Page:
On Saturday night, about 11 p.m., more than 100 law enforcement officers from the Akron Police Department, the U.S. Marshal’s Office and FBI converged on a property in the 1100 block of Cordova Avenue, where they had received tips that organized dog fights were held, Lt. Rick Edwards, public information officer for Akron police told reporters.
Summit County SWAT also responded with a mine-resistant ambush-protected (MRAP) vehicle, Ohio.com reports.
Two Humane Officers from Pawsibilities, the Humane Society of Greater Akron, were alerted to the intended raid and were involved in removing eight pit bulls, according to WKYC.
Acting on a tip, Akron Police Department has been investigating alleged illegal activity on the property for about a year, stated Chief of Police James Nice. They received another tip a month ago and began conducting surveillance at the site and waiting for another event, where they executed a search warrant, according to Lt. Edwards.
The home is surrounded by fencing, including an electric fence on one side, police described. When they burst through the gates and raided a two-car garage in the backyard, they found two pit bulls fighting, “The dogs were in a 16-by-16-square-foot dog pen inside a two-car garage,” said Lt. Edwards.
People scattered when officers burst into the garage. The fence, however, kept most of the people there inside the yard.
"They were all blocked in," Chief Nice told Cleveland.com. "It was a zoo. People were running everywhere and throwing money and drugs to the ground."
The property was set up for dog fighting, Lt. Edwards confirmed, describing walls that had blood splatters and bloody [electric] prodders to get the dogs to fight, “This tells you this wasn’t something that only happened once.”
In a separate metal shed, they found equipment for weighing the dogs and cleaning them after the fights. They also had an area set up for betting inside the shed.
All eight of the dogs are now being housed at the humane society's animal shelter in Twinsburg Township. The two found fighting and injured when officers arrived were initially taken to a local veterinary hospital for wound treatment prior to coming to the shelter.
All of the dogs are pit bulls and they will be under humane care during the criminal proceedings that are expected to take several months.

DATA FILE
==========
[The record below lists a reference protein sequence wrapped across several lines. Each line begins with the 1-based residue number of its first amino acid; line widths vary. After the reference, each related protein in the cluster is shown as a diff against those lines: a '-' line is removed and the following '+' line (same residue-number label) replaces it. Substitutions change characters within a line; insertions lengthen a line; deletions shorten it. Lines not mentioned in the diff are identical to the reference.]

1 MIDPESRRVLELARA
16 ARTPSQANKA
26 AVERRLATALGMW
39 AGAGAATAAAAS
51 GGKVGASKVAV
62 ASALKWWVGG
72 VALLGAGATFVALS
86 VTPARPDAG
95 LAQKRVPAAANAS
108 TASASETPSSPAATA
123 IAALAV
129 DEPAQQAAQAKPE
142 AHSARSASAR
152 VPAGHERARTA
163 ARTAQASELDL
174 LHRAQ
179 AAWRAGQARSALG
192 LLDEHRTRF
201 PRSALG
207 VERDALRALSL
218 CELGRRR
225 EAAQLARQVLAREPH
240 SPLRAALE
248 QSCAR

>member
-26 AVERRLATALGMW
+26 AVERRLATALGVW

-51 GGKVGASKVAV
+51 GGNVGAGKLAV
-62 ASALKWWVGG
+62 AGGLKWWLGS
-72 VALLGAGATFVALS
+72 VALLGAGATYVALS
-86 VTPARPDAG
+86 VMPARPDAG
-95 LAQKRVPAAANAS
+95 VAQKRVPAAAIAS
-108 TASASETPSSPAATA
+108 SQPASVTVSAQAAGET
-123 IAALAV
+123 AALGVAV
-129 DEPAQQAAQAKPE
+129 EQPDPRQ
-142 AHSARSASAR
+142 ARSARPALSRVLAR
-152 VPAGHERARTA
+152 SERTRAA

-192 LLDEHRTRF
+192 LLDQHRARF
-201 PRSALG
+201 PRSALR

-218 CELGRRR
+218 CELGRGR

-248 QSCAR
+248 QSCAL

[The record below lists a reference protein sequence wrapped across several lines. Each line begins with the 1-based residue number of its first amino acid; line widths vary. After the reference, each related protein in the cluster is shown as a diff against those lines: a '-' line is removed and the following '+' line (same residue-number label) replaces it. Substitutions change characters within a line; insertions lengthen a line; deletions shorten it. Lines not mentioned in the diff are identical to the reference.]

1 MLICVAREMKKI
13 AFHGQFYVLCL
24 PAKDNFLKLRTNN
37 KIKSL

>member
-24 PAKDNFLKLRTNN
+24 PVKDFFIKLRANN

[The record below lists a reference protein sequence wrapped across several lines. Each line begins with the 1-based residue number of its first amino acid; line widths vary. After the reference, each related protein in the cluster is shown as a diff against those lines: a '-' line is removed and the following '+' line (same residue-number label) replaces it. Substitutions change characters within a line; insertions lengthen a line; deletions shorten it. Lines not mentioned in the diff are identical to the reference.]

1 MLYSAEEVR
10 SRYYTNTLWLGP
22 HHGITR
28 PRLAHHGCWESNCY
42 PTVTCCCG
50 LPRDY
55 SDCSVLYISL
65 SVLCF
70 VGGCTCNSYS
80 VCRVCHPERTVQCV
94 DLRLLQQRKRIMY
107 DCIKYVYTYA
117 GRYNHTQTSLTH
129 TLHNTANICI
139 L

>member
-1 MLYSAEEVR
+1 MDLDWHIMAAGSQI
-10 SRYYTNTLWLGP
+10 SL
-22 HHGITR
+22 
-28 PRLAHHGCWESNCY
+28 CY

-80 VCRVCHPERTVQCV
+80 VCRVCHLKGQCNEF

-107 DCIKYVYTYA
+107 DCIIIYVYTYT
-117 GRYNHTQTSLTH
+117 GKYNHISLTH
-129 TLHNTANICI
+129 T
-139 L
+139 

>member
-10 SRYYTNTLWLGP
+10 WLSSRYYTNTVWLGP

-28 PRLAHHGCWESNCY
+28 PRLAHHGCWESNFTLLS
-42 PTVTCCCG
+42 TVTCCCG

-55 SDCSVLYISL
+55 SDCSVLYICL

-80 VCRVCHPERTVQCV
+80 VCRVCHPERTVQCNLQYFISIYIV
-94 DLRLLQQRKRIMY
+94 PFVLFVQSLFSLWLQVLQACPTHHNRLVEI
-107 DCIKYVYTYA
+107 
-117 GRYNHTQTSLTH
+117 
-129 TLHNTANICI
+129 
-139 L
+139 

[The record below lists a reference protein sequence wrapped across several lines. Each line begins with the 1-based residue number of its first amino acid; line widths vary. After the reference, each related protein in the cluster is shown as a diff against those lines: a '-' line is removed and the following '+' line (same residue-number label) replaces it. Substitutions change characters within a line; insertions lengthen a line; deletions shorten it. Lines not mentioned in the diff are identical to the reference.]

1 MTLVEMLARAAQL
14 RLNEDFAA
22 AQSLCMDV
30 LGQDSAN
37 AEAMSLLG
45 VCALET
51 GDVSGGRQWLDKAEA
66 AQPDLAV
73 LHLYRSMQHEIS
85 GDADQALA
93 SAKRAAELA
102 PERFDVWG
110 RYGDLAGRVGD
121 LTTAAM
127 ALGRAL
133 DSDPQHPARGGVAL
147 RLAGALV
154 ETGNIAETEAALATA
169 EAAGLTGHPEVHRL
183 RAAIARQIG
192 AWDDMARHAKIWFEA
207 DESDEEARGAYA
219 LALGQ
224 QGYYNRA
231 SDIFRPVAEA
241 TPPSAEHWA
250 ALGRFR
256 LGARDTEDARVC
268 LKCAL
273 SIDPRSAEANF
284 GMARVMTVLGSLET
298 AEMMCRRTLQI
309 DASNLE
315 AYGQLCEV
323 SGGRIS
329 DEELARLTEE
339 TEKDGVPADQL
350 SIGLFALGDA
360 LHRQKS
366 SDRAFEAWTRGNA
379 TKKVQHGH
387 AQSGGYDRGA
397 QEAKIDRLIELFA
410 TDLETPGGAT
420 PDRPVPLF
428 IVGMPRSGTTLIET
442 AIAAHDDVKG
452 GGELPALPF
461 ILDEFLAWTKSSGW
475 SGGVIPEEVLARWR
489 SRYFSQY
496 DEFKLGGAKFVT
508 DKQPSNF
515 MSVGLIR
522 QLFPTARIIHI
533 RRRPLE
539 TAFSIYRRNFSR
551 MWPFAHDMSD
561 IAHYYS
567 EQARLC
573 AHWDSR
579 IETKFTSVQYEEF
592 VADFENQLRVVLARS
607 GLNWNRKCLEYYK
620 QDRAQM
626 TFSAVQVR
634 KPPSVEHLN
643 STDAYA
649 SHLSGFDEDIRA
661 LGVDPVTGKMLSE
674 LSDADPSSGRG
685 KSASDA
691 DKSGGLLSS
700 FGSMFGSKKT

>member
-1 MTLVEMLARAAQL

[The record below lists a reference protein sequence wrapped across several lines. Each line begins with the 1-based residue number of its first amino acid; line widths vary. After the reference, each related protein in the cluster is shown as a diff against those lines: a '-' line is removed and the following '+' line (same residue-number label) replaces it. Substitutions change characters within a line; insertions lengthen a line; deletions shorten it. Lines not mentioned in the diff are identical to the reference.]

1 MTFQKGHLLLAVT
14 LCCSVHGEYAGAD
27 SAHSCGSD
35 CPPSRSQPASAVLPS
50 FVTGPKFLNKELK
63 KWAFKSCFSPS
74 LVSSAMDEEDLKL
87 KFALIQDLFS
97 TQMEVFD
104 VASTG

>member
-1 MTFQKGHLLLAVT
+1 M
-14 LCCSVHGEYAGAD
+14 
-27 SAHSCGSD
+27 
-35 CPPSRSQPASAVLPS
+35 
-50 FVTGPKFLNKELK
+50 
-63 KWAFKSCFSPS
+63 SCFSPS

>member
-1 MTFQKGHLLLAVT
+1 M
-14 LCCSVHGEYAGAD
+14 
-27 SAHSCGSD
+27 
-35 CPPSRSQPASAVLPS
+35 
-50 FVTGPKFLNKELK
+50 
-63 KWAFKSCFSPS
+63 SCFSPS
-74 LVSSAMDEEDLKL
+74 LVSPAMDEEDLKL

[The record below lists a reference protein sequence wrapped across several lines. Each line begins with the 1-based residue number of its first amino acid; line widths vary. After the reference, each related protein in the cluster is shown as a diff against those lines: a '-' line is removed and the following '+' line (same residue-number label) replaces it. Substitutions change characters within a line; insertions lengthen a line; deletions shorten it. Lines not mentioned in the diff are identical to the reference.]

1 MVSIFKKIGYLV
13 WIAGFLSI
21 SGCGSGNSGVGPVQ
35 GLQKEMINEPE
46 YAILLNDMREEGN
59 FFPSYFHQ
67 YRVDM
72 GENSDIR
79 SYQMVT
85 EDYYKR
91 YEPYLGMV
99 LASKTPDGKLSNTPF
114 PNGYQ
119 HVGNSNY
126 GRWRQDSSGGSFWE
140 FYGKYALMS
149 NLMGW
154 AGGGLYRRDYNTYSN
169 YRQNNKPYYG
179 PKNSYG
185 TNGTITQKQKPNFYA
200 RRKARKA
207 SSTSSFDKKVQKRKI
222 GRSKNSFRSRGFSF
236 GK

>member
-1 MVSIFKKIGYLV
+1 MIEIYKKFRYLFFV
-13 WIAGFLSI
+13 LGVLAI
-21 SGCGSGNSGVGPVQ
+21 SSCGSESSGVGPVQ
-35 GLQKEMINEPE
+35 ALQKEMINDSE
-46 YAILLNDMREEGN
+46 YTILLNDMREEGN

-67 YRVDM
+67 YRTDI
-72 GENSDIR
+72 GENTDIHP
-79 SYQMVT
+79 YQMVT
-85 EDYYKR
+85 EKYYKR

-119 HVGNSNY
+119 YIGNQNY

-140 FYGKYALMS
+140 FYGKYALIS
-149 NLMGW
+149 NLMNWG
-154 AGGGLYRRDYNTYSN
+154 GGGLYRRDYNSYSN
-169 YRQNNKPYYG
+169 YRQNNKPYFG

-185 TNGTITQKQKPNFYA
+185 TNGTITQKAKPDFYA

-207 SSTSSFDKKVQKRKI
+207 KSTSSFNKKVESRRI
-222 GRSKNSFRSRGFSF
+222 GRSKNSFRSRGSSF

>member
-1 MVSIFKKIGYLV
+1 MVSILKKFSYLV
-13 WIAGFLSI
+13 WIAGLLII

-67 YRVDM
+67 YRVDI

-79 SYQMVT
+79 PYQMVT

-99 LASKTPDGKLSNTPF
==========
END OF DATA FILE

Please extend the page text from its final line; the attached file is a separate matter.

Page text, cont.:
Authorities arrested 47 people from five states, charged each with single counts of fourth-degree felony dog fighting and booked them into the Summit County Jail, Lt. Edwards said. Additional charges are possible.
Several of the alleged offenders have multiple outstanding warrants for other charges.
Investigators also found 15 marijuana plants, $52,000 total in cash, 11 vehicles-- belonging to people from “Pittsburgh to North Carolina to Indiana”-- and two guns.
Akron PD Lt. Edwards said that officers dismantled the small marijuana-growing operation at the home, and determined it was owned by Alvin Banks, 56, who was among the 47 charged with dog fighting.
Arrestees were arraigned in Akron Municipal Court and bonds have been set between $10,000 and $100,000, according to reports.
Veteran Humane Society Officers Tim Harland and Shannon O’Herron, who were called to assist the animals, told Ohio.com, “It’s the first time they have witnessed alleged illegal activity of such magnitude.”
The humane officers removed eight pit bulls from the site. Two were bleeding from fresh wounds and one showed scars from previous fights. Five others were removed from vehicles at the scene, Harland said.
Another dog was removed from one of the 6-foot-high chain-link cages in the backyard of the property.
“Under Ohio law, it is illegal to promote or to engage in dog fighting, to charge admission to dog fights, or to posses, train or sell dogs for fighting,” said Karen Hackenberry, executive director of the Humane Society of Greater Akron, while also noting that it is a fourth-degree felony just to watch a dog fight.
Despite the lacerations the dogs that were fighting suffered, all eight are in good shape physically and are very friendly, O’Herron said, “A couple of them are shy and frightened, but…very good-natured.”
The dogs will stay at the shelter until they can be considered abandoned, become the property of the HSGA and can be put up for adoption, Hackenberry told Ohio.com.
“Dog fighting is a brutal crime that exploits helpless animals for profit, but it feeds on a larger criminal culture beyond just dog fighting and illegal gambling,” she added.
"It's up there with child molesting," Chief Nice told reporters. "I don't think you'll find anyone on the side of the dog fighters."